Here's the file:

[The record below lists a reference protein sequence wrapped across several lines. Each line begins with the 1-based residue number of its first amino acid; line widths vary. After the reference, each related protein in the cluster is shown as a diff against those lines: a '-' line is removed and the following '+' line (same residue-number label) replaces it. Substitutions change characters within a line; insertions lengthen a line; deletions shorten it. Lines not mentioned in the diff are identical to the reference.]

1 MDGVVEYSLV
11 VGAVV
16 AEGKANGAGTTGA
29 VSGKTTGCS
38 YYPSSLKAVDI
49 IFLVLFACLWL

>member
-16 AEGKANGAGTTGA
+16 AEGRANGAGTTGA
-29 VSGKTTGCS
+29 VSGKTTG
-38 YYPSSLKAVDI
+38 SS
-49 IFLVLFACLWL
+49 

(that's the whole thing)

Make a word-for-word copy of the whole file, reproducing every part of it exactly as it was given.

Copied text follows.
[The record below lists a reference protein sequence wrapped across several lines. Each line begins with the 1-based residue number of its first amino acid; line widths vary. After the reference, each related protein in the cluster is shown as a diff against those lines: a '-' line is removed and the following '+' line (same residue-number label) replaces it. Substitutions change characters within a line; insertions lengthen a line; deletions shorten it. Lines not mentioned in the diff are identical to the reference.]

1 MDGVVEYSLV
11 VGAVV
16 AEGKANGAGTTGA
29 VSGKTTGCS
38 YYPSSLKAVDI
49 IFLVLFACLWL

>member
-16 AEGKANGAGTTGA
+16 AEGRANGAGTTGA
-29 VSGKTTGCS
+29 VSGKTTG
-38 YYPSSLKAVDI
+38 SS
-49 IFLVLFACLWL
+49 